Hideki Matsuyama – The Making of a Superstar

This page’s inaugural post was about the young Japanese player Hideki Matsuyama.

He burst onto the scene by winning the Asian amateur, thus gaining access to The Masters in the 2011 and 2012 seasons. By coming T27, and low amateur, stood up to take notice at what looked like the future of Asian golf. After last week’s obliteration of Firestone Country Club, those forecasts were correct.

The Japanese’ golf swing and temperament were instantly eye catching and he looked comfortable on the grandest of stages. His distinctive pause at the top of his swing is both incredibly unusual and ensures it stays solid under the utmost pressure.

It has now become a question of when, rather than if, he wins a Major Championship.

Will the first come at Quail Hollow?

This week brings the final Major Championship of the year; the PGA Championship. The venue, Quail Hollow, evokes memories of Rory’s first PGA victory back in 2011. He tore the course apart, shooting a final round 63 (after making the cut on the number) to win by lots.

That sort of golf is not dissimilar to what Matsuyama just did to the WGC Bridgestone Invitational – but more of that later.

Quail Hollow is a typical PGA Championship course. Long and straight, after the recent changes to the golf course, it will be a similar test to last year’s track Baltusrol. Hideki back-doored at 4th place finish and could’ve made a run at the title.

In 2017, his form in Majors has been very consistent: T-11, T-2 and T-14. This is largely due to his ball striking and driving remaining constant, but it is the flat stick that is joining the party.

With rain forecast, it is likely to turn into a dart throwing contest, and after Hideki’s all-time ball striking display last week, you’d be hard pressed to bet against him.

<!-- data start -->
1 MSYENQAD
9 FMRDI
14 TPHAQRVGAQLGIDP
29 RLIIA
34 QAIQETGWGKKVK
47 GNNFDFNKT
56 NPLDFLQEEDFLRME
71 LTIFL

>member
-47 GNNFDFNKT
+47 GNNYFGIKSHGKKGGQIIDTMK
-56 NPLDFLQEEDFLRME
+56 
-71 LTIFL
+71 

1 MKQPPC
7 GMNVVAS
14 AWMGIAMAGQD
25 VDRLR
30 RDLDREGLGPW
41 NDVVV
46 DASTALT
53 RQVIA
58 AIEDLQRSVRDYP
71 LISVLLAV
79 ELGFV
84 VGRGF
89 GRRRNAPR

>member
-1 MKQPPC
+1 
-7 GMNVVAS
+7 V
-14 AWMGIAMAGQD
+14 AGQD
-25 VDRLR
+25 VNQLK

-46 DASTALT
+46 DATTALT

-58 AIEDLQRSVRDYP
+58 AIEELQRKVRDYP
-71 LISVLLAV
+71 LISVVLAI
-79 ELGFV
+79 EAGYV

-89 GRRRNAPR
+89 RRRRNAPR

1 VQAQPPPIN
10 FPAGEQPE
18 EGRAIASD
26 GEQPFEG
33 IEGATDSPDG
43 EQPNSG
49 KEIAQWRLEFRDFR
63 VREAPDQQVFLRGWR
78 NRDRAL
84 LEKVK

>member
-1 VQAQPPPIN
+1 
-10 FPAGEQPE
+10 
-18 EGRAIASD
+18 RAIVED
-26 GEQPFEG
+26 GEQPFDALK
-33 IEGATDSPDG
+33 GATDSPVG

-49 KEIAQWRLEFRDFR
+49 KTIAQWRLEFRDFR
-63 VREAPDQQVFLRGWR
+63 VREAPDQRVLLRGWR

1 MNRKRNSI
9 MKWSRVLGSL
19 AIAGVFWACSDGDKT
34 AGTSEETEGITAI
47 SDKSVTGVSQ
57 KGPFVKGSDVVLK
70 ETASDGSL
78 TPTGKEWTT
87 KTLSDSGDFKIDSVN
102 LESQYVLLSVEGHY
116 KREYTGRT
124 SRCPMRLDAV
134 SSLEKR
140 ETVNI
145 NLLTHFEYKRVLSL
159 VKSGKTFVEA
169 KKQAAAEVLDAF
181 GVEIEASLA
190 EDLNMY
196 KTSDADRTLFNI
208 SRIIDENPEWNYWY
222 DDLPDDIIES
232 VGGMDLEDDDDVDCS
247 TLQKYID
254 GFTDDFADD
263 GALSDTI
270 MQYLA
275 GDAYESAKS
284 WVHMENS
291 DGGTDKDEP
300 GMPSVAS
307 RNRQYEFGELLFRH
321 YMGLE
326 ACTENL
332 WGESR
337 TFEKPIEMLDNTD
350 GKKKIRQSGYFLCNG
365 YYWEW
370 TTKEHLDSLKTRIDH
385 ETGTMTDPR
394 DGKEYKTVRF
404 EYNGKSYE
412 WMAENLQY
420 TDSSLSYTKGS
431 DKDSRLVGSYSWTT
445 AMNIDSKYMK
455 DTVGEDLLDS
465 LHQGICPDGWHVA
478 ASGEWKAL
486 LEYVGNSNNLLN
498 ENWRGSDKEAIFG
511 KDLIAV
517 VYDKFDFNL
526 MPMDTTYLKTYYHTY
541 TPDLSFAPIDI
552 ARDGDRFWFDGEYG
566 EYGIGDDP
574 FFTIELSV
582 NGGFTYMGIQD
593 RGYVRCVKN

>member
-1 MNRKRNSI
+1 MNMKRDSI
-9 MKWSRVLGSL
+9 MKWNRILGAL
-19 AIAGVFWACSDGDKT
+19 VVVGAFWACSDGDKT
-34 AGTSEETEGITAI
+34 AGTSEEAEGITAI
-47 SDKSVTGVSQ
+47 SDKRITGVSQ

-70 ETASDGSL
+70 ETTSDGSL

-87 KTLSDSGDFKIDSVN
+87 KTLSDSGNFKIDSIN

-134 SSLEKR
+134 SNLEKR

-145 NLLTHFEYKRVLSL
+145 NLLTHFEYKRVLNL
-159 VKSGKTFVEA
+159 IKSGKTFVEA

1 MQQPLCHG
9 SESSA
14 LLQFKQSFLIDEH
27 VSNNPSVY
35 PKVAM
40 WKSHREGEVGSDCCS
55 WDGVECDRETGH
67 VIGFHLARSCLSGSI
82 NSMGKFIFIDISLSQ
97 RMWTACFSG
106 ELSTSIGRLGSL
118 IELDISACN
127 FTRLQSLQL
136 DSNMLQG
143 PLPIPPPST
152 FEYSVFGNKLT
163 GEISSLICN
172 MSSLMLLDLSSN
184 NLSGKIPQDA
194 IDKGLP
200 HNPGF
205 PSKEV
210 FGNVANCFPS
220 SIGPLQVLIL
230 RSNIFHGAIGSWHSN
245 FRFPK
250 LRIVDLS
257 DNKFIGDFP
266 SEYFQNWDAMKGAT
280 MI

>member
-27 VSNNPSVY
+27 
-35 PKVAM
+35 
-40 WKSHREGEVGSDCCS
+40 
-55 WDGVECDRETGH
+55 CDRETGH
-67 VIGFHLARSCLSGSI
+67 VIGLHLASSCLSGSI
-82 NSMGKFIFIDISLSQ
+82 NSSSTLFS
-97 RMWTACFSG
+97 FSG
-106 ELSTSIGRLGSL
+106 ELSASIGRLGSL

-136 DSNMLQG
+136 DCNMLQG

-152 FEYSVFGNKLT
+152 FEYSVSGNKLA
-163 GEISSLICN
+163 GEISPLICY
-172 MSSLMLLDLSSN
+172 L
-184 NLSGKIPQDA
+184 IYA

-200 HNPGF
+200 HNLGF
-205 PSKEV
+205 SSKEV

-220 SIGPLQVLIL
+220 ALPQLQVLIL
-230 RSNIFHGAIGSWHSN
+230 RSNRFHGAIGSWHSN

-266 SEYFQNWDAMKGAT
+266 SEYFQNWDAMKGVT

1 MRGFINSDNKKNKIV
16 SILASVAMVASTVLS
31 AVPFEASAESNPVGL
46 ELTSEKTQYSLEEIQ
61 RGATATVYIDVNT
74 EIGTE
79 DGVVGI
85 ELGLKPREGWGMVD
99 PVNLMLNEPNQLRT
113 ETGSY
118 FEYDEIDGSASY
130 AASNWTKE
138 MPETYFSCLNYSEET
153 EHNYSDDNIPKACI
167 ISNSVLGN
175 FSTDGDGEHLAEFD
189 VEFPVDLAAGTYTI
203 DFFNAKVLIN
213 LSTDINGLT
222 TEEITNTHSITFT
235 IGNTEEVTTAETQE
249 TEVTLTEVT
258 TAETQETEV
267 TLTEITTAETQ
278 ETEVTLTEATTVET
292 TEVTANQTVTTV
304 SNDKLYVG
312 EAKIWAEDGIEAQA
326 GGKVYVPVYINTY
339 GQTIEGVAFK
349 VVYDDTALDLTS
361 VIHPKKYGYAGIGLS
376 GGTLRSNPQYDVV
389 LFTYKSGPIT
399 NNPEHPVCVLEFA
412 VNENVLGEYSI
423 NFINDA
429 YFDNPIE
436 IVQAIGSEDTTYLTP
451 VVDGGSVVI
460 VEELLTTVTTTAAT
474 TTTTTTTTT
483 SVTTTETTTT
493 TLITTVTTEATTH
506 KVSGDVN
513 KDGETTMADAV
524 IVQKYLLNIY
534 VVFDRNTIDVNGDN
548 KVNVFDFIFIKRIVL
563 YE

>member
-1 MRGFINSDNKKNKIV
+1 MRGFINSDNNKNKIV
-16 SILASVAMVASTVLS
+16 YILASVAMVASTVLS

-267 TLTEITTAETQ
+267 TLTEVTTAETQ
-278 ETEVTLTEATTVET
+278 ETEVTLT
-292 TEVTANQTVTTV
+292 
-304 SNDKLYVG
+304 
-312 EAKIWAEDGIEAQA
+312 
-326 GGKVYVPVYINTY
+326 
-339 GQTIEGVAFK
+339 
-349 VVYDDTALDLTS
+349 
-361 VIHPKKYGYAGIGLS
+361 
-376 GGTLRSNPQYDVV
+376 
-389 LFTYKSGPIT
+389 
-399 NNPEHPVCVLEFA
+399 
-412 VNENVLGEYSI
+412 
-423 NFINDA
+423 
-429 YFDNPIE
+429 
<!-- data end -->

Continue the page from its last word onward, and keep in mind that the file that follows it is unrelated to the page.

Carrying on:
“I just couldn’t believe anyone could shoot 61 on that golf course…”

4 years ago, Matsuyama had a front row seat to Tiger Woods shooting 61 in the second round of the same tournament. Tiger went on to win that year by 7, with Hideki refusing to believe anyone could shoot a 61 on that course.

Well now he has done it to…

That display of ball striking is the stuff of dreams, and to do it with some of the best golfers in the world breathing down their neck is doubly impressive.

Three birdies to finish was the definition of clutch, with a particular highlight being a 350+ yard laser beam of a drive on the 18th.

In Tiger-like fashion, he took his time, inhaled a big deep breath and absolutely crushed it right down the middle. A flick and a putt later secured the victory, and his second WGC.

Underrated? No problem…

Being under the radar compared to the other superstars in the game suits Hideki down to the ground. When you compare his stats, versus a certain Rickie Fowler, for example, they make an interesting read;

Fowler – 28, 4 PGA Victories, 7 top tens in Majors. Matsuyama – 25, 5 PGA Victories, 6 top tens in Majors.

The hype that surrounds ‘the best player to not win a Major’, is a tough one to bear. Just ask Westwood, Garcia, Montgomerie etc.

However, his Asian heritage means that the glare of the spotlight does not shine quite so brightly on the Japanese. Whilst the hype in Japan, is incredibly real, he has got a lot of people rooting for him in a sport that is crying out for young athletes from the Far East.

We look on to Quail Hollow with baited breath, and a few shillings on the young man from the Land of the Rising Sun.

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